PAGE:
Economic tenet formulated by David Ricardo, also Law of Association

The law or principle of comparative advantage holds that under free trade, an agent will produce more of and consume less of a good for which they have a comparative advantage. Comparative advantage is the economic reality describing the work gains from trade for individuals, firms or nations, which arise from differences in their factor endowments or technological progress. In an economic model, agents have a comparative advantage over others in producing a particular good if they can produce that good at a lower relative opportunity cost or autarky price, i.e. at a lower relative marginal cost prior to trade. One does not compare the monetary costs of production or even the resource costs (labor needed per unit of output) of production. Instead, one must compare the opportunity costs of producing goods across countries.

David Ricardo


Explaining Commerce to the Commerce Secretary, by Colin Grabow, Inu Manak, 14 Dec 2017
Criticizes Commerce Secretary Wilbur Ross for his comments about the Korea-U.S. Free Trade Agreement, showing he "forgets some basic lessons of international trade"
"This example highlights an important element of comparative advantage. First, even if one country is the best at everything (in other words, has an absolute advantage), it is still better served by focusing on what it produces best, and importing the remaining items. Why? Because an absolute advantage does not necessarily equal a comparative advantage, as the latter is based on the opportunity cost of making one thing over another. ... Essentially, comparative advantage allows for greater investment in the thing you are good at, and in turn, makes you better at it over time."
Related Topics: Free Trade, David Ricardo
Is Free Trade Obsolete? Part 1, by Sheldon Richman, Future of Freedom, Apr 2004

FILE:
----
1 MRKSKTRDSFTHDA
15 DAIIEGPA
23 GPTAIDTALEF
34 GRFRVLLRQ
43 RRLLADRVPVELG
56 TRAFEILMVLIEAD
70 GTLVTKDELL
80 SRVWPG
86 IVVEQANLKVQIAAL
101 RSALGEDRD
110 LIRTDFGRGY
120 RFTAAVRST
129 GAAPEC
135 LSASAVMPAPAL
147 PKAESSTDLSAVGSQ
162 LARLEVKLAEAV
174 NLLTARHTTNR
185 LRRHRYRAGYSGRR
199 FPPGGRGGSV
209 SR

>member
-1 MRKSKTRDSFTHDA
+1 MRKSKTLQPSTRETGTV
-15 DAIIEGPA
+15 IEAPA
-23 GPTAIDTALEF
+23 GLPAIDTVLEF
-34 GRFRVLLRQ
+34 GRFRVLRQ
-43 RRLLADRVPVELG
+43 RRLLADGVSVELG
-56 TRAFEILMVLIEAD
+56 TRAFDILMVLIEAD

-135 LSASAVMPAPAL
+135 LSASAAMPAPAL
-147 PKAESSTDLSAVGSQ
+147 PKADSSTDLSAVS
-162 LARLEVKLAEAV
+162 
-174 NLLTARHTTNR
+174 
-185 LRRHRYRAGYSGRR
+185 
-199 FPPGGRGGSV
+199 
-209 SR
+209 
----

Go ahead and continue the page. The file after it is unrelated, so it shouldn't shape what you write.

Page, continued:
Comments on a Paul Craig Roberts and Charles Schumer article arguing against free trade, introducing first the law of comparative advantage
"To explain this, we have to go back to one of the most important contributions to economic theory, David Ricardo's law of comparative advantage, which the late Murray Rothbard called 'indispensable to the case for free trade.' (According to Rothbard it was James Mill, not Ricardo, who first formulated the law.)"
Related Topics: Free Trade, Paul Craig Roberts
Is Free Trade Obsolete? Part 2, by Sheldon Richman, Future of Freedom, May 2004
After providing a numerical example of the law of comparative advantage, defends it from the argument that movable factors of production make the law no longer applicable
"Ricardo's law of comparative advantage, operating through the price system and the phenomenon of opportunity cost, induces people and groups to specialize in the production of things they are 'most best' at making and buy the rest of what they want from other people."
Related Topics: Free Trade, Paul Craig Roberts
Mises: Defender of Freedom, by George Reisman, Mises Daily, 29 Sep 2006
Describes several of Mises' contributions to economics theory and other areas, along with some personal reminiscences
"In a major elaboration of Ricardo's Law of Comparative Advantage ... Mises showed that a harmony of interests prevails in this case, too. For the existence of the janitor enables more talented people to devote their time to more demanding tasks, while their existence enables him to obtain goods and services that would otherwise be altogether impossible for him to obtain."
The Ricardian Law of Association, by Ludwig von Mises, Human Action, 1949
Chapter 8 "Human Society", section 4; discusses how all people benefit when they cooperate with each other and how the division of labor results in greater productivity
"Ricardo expounded the law of association in order to demonstrate what the consequences of the division of labor are when an individual or a group, more efficient in every regard, cooperates with an individual or a group less efficient in every regard. ... It is advantageous for the better endowed area to concentrate its efforts upon the production of those commodities for which its superiority is greater, and to leave to the less endowed area the production of other goods in which its own superiority is less."
Related Topic: Free Trade

The introductory paragraph uses material from the Wikipedia article "Comparative advantage" as of 18 Nov 2018, which is released under the Creative Commons Attribution-Share-Alike License 3.0.